BT wants to end BBC's 'free ride' on its networks

BT has made it clear it thinks video sites need to pay up to cover increased broadband costs.


BT is tired of the BBC and other video sites getting a "free ride" on its networks.

Last week, the news broke that BT was "throttling" the BBC's iPlayer video streaming system at peak times, which the broadcaster said was hurting viewers' ability to watch television online.

John Petter, managing director of BT Retail's consumer business, has now accused the BBC of getting a "free ride".

"We can't give the content providers a completely free ride and continue to give customers the [service] they want at the price they expect," he told the Financial Times, adding it wasn't just the BBC that was the burden, but any sites offering streaming video.

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A spokesperson for BT could not confirm the financial cost of the iPlayer and other video to the ISP, but said it was clearly significant.

"Obviously we're a big business," he told IT PRO. "We're raising this issue publicly, so you can take it as read we're not talking small amounts of money."

The BBC and BT are currently in talks, he noted, but BT is looking to raise the pressure on the BBC and other video hosting sites in those negotiations. "We'd like to have real-world discussions with content holders with where we could go from here," he said.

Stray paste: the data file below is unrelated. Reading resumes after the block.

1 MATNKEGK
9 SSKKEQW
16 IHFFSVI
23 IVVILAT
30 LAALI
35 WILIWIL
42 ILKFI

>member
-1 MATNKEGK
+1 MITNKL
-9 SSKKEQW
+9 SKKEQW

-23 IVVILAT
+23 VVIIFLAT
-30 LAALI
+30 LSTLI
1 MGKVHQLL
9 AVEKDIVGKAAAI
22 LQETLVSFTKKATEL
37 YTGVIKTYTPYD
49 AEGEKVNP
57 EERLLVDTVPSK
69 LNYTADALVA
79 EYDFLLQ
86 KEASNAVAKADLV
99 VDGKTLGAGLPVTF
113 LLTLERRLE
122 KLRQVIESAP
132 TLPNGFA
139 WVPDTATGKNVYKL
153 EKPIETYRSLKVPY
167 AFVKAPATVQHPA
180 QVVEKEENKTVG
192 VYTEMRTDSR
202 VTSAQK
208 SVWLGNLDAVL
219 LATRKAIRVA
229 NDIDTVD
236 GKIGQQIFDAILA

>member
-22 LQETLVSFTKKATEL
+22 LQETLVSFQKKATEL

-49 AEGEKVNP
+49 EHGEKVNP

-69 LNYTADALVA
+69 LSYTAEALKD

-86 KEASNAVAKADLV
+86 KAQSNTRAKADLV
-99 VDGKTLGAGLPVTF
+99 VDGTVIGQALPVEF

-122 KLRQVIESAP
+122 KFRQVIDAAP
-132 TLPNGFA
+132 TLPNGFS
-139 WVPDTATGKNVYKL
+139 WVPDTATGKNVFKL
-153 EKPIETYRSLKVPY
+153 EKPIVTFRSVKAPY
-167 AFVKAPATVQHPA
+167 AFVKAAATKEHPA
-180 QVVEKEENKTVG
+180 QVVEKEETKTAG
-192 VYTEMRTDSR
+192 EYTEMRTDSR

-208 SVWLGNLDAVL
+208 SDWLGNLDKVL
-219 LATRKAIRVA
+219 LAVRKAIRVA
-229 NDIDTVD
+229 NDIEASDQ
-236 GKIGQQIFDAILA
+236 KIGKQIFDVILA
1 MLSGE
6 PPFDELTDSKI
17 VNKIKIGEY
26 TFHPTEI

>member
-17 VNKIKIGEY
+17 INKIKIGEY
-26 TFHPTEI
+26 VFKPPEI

He noted that BT and BBC are partners in Project Canvas, an IPTV plan. "It's a good example of how ISPs and content owners can sit down and agree on a cost," he said.

But the BBC and other content providers are unsurprisingly against the idea of picking up the tab, and noted the iPlayer makes up just a small portion of online traffic.

The BBC's technology editor Rory Cellan Jones said that he "could not remember BT ever making such an forthright call for cash," and suggested it was an issue of net neutrality.

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"So far the whole issue of net neutrality - the idea that the internet should not discriminate between different types of traffic - has not made much of an impact in Britain," he wrote in his blog.

"Now Britain's biggest internet service provider is making it clear that, in a cut-throat broadband market, something is going to have to give - and net neutrality may have to be chucked overboard,"

He noted that "both sides are manoeuvring in advance of the Carter report" the so-called "Digital Britain" report due next week, which is expected to lay out plans to increase broadband speeds, at a potentially huge cost.

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